SEL is all about learning and understanding how to properly express our emotions, interact with others, and being empathetic – the holiday season is a perfect time to practice empathy, gratitude, and social skills. One way that we can do this is through volunteering. Volunteering is not only beneficial for our social skills as it allows us to expand our social skills by interacting with those we wouldn’t normally interact with, but it also allows us to expand our emotional skills and improve our physical and mental health.
Volunteering has a multitude of benefits, especially for social, emotional learning in people of all ages. According to Jeanne Croteau’s article These Volunteer Projects Help Teens Build Important SEL Skills, volunteering helps build SEL skills in teens by helping to teach compassion, leadership, social awareness, and much more. Lauren Barack’s article, Service learning strengthens SEL curriculum, reiterates the importance of volunteering to reinforce SEL lessons taught in classrooms. By volunteering students are able to practice compassion and communication skills as they work with new communities, people, and settings. Along with these benefits volunteering tends to increase a sense of belongingness to one’s community, do better in school, and decrease engagement in risky behavior (Volunteerism). Another major benefit of volunteering is the social skills that participants build. According to HelpGuide, volunteering allows one to create new friendships with those they meet.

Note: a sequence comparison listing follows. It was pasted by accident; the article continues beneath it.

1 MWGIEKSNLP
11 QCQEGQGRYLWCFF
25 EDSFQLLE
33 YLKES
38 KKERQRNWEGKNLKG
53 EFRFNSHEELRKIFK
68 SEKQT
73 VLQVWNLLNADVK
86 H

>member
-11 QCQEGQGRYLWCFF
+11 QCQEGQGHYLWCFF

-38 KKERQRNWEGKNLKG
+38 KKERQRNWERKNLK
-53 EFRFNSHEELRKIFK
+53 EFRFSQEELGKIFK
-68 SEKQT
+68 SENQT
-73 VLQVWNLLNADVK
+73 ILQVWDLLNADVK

Not only is volunteering beneficial on an individual basis, but can also benefit the family. Volunteering as a family allows for youth to witness and model social skills and positive behavior they witness their older family members practicing while volunteering (HelpGuide). Volunteering can help improve familial relationships and bonds as everyone is working together to improve their community or fight for a cause they all believe in. AARP discusses the importance of volunteering as a family by starting with a family discussion to determine what they all want to do to give back to their community. This conversation can help build positive communication skills to youth (and even adults), along with active listening skills and learning how to make compromises.
Volunteering is not only beneficial for one’s social, emotional skills, but it is also beneficial for their physical and mental health. Volunteering can increase levels of internal happiness, increase self- confidence, and battle depression (Benefits of Community Service). Volunteering also decreases one’s stress levels as they are focused on helping others. It also has been shown to decrease mortality rates in the long run (Helping people, changing lives: 3 health benefits of volunteering).
According to Volunteer Hub 35% of volunteers do so to interact with people in their community, 66% of people volunteer so they can help improve their community, 83% of people volunteer to help a cause they care about, and about 77% of non-profit organizations believe that volunteers improve their organization.
With this information in mind, we hope that you are inspired to give back to your community in one way or another!